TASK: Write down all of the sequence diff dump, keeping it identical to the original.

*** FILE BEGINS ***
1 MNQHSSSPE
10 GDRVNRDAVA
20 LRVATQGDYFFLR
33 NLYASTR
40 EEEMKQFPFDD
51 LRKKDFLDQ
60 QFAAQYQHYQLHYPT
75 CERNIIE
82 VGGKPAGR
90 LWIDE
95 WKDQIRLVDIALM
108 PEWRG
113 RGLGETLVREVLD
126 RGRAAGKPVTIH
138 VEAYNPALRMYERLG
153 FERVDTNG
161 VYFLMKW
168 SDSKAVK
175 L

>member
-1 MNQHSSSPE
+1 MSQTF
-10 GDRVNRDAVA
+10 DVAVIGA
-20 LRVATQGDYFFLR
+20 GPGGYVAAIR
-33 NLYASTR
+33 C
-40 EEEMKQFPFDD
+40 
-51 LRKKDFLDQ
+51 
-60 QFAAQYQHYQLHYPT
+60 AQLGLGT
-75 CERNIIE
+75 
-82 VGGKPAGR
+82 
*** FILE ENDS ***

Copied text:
1 MNQHSSSPE
10 GDRVNRDAVA
20 LRVATQGDYFFLR
33 NLYASTR
40 EEEMKQFPFDD
51 LRKKDFLDQ
60 QFAAQYQHYQLHYPT
75 CERNIIE
82 VGGKPAGR
90 LWIDE
95 WKDQIRLVDIALM
108 PEWRG
113 RGLGETLVREVLD
126 RGRAAGKPVTIH
138 VEAYNPALRMYERLG
153 FERVDTNG
161 VYFLMKW
168 SDSKAVK
175 L

>member
-1 MNQHSSSPE
+1 MSQTF
-10 GDRVNRDAVA
+10 DVAVIGA
-20 LRVATQGDYFFLR
+20 GPGGYVAAIR
-33 NLYASTR
+33 C
-40 EEEMKQFPFDD
+40 
-51 LRKKDFLDQ
+51 
-60 QFAAQYQHYQLHYPT
+60 AQLGLGT
-75 CERNIIE
+75 
-82 VGGKPAGR
+82 